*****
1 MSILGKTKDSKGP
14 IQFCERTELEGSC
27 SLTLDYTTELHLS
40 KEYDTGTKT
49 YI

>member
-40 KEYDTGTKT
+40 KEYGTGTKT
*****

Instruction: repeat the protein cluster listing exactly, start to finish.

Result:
1 MSILGKTKDSKGP
14 IQFCERTELEGSC
27 SLTLDYTTELHLS
40 KEYDTGTKT
49 YI

>member
-40 KEYDTGTKT
+40 KEYGTGTKT